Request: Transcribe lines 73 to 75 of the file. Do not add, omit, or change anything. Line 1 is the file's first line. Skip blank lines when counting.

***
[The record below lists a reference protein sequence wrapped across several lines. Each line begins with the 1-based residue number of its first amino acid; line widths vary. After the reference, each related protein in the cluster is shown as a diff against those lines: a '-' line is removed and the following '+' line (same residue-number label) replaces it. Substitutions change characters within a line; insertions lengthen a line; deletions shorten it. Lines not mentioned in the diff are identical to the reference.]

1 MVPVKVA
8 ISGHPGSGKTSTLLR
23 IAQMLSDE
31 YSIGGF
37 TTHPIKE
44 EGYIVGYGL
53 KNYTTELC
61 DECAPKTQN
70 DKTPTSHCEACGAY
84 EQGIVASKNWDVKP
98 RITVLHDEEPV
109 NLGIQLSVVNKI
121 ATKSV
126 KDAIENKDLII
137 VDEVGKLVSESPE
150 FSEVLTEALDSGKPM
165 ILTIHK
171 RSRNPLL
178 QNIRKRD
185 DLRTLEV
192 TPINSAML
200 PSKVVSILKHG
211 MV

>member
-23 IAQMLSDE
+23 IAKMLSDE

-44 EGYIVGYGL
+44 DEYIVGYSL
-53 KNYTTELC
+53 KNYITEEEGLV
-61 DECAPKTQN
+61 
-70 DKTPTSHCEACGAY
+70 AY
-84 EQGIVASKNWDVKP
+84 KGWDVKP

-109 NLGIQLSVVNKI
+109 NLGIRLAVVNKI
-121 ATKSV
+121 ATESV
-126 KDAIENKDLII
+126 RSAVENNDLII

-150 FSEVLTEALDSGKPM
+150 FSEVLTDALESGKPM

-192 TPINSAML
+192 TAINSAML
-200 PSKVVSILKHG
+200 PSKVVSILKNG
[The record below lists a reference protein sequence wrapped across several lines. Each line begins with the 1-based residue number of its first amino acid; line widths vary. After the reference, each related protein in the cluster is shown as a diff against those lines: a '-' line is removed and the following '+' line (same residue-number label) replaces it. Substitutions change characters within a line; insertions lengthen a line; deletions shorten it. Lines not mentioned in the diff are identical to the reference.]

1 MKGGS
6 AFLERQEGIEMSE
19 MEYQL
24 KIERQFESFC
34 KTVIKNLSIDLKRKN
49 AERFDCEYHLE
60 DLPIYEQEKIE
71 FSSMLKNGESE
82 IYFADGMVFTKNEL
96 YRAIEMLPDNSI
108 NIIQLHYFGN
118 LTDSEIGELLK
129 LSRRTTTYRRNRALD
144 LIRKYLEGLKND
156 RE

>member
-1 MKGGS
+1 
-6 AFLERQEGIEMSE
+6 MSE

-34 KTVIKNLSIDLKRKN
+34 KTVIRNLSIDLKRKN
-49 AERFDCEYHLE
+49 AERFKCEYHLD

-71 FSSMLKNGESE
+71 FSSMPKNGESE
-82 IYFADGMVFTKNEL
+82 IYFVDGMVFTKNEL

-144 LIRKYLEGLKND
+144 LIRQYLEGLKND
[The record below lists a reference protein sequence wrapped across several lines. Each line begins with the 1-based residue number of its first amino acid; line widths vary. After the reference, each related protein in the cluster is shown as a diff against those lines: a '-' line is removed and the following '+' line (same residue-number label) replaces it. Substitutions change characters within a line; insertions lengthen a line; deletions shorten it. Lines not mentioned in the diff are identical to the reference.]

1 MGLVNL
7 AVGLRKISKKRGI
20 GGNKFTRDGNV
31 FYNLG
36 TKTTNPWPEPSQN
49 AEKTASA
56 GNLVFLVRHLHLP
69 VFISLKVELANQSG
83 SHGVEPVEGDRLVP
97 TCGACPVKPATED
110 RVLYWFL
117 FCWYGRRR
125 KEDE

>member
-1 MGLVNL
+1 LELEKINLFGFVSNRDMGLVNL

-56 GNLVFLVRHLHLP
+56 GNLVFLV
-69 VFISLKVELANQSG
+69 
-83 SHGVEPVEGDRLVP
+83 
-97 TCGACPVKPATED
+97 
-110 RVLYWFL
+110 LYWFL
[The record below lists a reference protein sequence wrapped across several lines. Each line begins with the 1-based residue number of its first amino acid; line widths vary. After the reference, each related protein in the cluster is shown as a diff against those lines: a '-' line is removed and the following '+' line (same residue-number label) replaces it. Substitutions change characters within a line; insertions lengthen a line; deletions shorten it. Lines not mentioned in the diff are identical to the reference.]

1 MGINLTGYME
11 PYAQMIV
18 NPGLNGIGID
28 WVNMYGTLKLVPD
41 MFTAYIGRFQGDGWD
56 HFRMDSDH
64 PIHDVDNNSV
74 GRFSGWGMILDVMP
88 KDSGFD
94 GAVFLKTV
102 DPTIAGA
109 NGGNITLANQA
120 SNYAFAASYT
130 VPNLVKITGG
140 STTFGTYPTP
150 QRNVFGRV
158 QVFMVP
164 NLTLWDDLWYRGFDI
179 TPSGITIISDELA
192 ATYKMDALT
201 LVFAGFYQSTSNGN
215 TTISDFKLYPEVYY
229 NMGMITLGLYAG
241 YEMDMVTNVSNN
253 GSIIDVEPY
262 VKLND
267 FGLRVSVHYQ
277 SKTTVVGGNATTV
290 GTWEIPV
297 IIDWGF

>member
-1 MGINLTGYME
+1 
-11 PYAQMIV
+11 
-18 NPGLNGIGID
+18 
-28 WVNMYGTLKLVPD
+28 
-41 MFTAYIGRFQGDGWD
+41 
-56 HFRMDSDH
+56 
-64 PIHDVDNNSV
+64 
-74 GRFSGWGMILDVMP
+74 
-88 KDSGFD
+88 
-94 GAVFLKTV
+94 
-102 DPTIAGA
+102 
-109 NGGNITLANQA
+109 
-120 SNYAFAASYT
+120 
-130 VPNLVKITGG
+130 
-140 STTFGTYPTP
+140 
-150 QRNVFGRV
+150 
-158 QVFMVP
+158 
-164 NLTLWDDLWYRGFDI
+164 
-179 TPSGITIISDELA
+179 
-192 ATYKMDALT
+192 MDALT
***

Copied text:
-49 AERFDCEYHLE
+49 AERFKCEYHLD

-71 FSSMLKNGESE